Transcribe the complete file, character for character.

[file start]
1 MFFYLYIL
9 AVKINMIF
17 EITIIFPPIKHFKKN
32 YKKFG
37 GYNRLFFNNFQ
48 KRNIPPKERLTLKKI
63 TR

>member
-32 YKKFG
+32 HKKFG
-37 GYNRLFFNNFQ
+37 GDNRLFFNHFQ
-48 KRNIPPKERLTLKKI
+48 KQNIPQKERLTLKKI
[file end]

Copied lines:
1 MFFYLYIL
9 AVKINMIF
17 EITIIFPPIKHFKKN
32 YKKFG
37 GYNRLFFNNFQ
48 KRNIPPKERLTLKKI
63 TR

>member
-32 YKKFG
+32 HKKFG
-37 GYNRLFFNNFQ
+37 GDNRLFFNHFQ
-48 KRNIPPKERLTLKKI
+48 KQNIPQKERLTLKKI